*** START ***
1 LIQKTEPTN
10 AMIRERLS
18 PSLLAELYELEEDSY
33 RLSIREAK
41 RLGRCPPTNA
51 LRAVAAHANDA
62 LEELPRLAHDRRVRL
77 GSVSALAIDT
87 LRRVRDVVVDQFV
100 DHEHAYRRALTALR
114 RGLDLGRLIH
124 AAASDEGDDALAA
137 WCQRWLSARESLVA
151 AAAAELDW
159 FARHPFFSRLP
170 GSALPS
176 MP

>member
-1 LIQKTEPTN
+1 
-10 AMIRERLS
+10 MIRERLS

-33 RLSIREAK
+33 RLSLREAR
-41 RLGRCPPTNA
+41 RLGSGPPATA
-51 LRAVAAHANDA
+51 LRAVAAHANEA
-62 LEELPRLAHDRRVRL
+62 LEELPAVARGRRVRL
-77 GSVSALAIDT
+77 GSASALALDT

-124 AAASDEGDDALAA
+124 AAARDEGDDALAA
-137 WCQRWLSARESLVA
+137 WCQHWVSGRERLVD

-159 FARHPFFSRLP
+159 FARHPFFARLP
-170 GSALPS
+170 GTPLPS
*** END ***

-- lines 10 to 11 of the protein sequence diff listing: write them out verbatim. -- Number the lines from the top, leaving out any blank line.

100 DHEHAYRRALTALR
114 RGLDLGRLIH